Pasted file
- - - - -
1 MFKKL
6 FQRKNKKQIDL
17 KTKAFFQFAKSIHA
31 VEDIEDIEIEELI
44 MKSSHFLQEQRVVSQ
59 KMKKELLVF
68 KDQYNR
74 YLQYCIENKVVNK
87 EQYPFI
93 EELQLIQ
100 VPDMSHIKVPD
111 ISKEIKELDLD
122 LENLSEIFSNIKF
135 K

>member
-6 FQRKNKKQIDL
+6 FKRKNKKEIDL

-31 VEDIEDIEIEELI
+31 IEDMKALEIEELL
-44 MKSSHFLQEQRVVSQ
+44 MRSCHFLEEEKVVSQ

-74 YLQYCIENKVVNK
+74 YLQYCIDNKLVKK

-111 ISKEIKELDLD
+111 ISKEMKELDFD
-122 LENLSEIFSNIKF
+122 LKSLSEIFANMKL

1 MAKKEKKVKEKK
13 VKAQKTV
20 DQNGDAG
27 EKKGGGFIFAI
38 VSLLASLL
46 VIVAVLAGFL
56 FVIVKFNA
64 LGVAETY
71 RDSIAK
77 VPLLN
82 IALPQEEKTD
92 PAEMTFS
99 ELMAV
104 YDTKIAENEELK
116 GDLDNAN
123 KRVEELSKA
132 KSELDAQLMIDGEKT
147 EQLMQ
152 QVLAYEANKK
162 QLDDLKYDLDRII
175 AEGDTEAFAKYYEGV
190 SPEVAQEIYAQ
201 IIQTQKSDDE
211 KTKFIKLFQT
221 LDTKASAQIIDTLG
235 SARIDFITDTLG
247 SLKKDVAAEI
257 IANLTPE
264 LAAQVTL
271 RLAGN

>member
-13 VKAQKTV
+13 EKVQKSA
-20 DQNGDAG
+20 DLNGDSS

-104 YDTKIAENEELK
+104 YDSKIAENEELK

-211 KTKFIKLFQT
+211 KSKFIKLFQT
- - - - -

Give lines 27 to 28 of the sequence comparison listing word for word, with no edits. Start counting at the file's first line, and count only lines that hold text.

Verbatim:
+122 LKSLSEIFANMKL

1 MAKKEKKVKEKK